An ode to a brew

An ode to a brew
If you thought tea was all about the cup of ‘chai’ that you so look forward to every morning, you may be wrong. The ‘Tea Festival India’ (TFI), held at JW Marriott Hotel over the weekend, drew attention to the popular brew, its varied styles and many finer nuances that one is usually unaware of.

“The main objective behind organising the festival is to make people aware of the different varieties of tea in India. The beverage has to be properly brewed and enjoyed in a certain way,” said Susmita Das Gupta, from ‘It’s Our Cuppa Tea’, an informal group in the city which organised the festival. Visitors were seen sampling the hot and cold variants of tea at the stalls set up in the hotel lawns. The stall by Tata Global Beverages Limited featured the ayurvedic variety, ‘TeaVeda’, and the ‘Super Green Tea’ in two refreshing flavours. 

While many relished cold cups of ‘Nestea’ from Nestle, some preferred to try the hot ‘Masala Fusion’ tea. The stall by ‘Teamonk’ showcased four different varieties — ‘white’, ‘oolong’, ‘green’ and ‘black’ tea. “Each of these has different variants based on the processing and flavours. White tea is the least processed one with the highest health benefits, followed by green, oolong and black,” explained one of the stall attendants.

‘The Tea Philosophy’ displayed a range of organic and premium Darjeeling and Assam teas. “We also have a fragrant ‘flowery blossom’ tea from Turkey,” said the owner. ‘Ooty Fresh’ had some speciality Nilgiris teas.

‘Goodricke’ from Kolkata dished out exciting tea-based mocktails like ‘CTC East Meets West’, ‘Darjeeling Honey Cooker’ and ‘Unorthodox Mojito’. Meanwhile, ‘Chai Point’ showcased their collection of fine teas which will soon be available at all their outlets. ‘Green Sword’, ‘Kashmiri Kahwa’, ‘Soft Rose’, ‘Mango Bliss’, ‘Blueberry Hill’ and ‘Golden Strawberry Lemonade’ were the flavour variants in the collection. Slices of ‘Banana cake’ and ‘Chai masala cake’ were also available to go with the tea.An open mic poetry session on tea and a sketching session saw active participation. Works of some amateur photographers, pertaining to the theme, were displayed among other things.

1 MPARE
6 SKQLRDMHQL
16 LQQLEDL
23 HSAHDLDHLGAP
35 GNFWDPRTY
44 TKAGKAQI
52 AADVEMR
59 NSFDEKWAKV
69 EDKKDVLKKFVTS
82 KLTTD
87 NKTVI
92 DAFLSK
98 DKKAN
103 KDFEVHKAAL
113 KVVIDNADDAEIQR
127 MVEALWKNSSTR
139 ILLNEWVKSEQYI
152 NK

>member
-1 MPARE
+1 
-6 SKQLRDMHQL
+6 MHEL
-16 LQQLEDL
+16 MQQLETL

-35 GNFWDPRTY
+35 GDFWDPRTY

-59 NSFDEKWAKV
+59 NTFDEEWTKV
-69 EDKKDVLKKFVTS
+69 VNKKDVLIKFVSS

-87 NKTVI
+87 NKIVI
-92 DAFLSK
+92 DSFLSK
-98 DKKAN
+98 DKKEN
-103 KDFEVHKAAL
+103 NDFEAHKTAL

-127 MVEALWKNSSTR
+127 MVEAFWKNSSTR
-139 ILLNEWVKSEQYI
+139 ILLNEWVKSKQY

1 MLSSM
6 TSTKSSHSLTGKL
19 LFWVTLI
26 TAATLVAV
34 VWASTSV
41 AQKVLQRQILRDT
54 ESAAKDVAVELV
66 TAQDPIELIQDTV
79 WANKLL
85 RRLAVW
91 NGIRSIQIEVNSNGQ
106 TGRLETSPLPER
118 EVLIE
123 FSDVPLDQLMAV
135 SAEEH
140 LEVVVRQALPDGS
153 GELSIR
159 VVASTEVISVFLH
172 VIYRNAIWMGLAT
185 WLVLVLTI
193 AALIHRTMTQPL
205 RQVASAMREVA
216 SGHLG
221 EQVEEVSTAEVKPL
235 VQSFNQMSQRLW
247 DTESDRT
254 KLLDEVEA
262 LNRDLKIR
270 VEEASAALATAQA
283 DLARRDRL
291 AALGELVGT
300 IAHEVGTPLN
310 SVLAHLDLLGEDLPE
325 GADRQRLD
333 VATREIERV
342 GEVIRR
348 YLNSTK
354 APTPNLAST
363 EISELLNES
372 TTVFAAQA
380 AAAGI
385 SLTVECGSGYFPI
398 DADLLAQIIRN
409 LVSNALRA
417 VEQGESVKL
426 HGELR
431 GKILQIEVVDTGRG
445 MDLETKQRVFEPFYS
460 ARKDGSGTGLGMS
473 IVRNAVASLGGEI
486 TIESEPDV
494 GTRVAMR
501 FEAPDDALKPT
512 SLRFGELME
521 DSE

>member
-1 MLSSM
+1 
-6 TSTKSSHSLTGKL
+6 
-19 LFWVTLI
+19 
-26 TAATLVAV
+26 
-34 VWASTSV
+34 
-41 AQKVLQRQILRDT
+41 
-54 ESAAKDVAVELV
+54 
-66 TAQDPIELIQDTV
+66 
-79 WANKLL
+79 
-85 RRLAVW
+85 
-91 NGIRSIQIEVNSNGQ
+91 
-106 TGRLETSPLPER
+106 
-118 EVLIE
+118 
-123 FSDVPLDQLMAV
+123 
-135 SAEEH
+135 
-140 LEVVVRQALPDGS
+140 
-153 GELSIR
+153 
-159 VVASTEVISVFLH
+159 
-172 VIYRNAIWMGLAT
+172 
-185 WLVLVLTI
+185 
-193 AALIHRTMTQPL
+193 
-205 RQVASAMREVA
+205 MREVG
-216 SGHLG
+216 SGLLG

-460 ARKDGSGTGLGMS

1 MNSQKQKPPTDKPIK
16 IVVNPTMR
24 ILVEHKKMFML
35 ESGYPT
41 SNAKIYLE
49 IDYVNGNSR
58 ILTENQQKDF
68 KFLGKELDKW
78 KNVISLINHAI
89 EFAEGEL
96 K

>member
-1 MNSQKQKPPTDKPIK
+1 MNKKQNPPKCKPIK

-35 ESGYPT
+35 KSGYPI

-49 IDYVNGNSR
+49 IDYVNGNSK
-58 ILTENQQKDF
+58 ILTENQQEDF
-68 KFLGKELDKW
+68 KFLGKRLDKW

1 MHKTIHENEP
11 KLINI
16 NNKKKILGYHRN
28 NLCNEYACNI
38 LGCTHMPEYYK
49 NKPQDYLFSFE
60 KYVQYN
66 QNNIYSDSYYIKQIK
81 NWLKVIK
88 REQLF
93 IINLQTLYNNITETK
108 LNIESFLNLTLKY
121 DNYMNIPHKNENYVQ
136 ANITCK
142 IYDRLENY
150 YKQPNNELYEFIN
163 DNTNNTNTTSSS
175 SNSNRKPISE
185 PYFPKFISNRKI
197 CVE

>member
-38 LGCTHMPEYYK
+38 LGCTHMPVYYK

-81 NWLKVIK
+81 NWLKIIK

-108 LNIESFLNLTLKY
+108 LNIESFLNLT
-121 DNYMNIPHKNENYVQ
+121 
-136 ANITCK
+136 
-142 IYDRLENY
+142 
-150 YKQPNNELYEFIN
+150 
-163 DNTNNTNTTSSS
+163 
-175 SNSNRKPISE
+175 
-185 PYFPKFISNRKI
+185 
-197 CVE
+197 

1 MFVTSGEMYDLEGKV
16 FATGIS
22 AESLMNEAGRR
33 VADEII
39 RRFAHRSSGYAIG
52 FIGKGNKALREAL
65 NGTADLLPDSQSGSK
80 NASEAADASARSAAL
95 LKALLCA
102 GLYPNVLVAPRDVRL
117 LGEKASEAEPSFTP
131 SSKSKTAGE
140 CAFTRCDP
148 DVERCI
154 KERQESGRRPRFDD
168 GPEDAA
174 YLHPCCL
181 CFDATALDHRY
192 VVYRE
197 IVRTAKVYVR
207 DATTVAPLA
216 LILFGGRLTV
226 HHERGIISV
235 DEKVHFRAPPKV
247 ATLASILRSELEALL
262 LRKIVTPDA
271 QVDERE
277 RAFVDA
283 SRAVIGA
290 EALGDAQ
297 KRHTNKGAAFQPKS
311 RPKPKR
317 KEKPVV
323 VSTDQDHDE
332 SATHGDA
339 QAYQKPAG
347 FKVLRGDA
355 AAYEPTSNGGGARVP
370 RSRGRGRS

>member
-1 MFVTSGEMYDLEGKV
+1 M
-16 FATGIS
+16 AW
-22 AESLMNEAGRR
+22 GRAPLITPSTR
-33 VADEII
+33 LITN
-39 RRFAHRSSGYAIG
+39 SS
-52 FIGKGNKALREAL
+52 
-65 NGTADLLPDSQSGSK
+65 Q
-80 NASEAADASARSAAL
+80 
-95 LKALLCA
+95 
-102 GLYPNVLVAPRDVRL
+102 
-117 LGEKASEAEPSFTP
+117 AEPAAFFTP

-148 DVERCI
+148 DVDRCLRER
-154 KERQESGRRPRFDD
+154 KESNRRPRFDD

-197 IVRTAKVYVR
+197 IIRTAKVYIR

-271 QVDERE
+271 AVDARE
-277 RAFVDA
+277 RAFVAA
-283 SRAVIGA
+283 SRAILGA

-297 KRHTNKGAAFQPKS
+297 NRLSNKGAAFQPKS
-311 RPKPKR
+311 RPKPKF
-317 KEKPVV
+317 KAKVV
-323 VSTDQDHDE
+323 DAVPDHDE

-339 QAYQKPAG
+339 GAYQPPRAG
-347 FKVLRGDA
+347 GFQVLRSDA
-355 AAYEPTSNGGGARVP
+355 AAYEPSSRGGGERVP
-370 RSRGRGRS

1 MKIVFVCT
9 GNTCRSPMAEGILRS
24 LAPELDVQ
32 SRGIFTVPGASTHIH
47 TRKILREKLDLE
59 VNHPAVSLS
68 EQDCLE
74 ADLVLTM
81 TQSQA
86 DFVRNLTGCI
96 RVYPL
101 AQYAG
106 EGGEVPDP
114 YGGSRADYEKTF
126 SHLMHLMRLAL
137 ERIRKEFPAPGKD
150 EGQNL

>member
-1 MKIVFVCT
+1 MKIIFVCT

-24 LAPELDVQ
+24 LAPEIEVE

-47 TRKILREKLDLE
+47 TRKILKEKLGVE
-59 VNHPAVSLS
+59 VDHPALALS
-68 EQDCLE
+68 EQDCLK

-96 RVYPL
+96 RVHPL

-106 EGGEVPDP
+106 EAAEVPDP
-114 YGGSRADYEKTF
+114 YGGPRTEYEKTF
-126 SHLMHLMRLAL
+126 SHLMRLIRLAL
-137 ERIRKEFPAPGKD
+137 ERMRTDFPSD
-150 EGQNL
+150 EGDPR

A number of paid workshops were also conducted which witnessed a good turnout. ‘Journey of tea’ was taken by Dr Gurmeet Singh wherein he highlighted how tea came into being and has now become the second most consumed beverage in the world. Tea manufacturer and sommelier Anamika Singh conducted two interesting sessions on ‘tea appreciation’ and ‘tea and chocolate pairing’.

Jyoti Bhat took a workshop on ‘Tea and its health benefits’ while Susmita spoke about the basics in the ‘Know your tea’ session. Arun Kumar, a visitor, said, “I am really fond of tea and have a good collection at home. When I heard that this festival is happening, I decided to cancel my outstation trip to be able to attend it. I was happy to see some lovely varieties and blends here.”

Kartik Kannan, a travel photographer and writer, said, “I usually have tea with milk. I didn’t know there was a whole world outside that, with different flavours and aromas. I tried several varieties without milk here and found them to be very relaxing and refreshing. It was a great learning experience for me, more like a virtual travel to different parts of the country through the tongue.”

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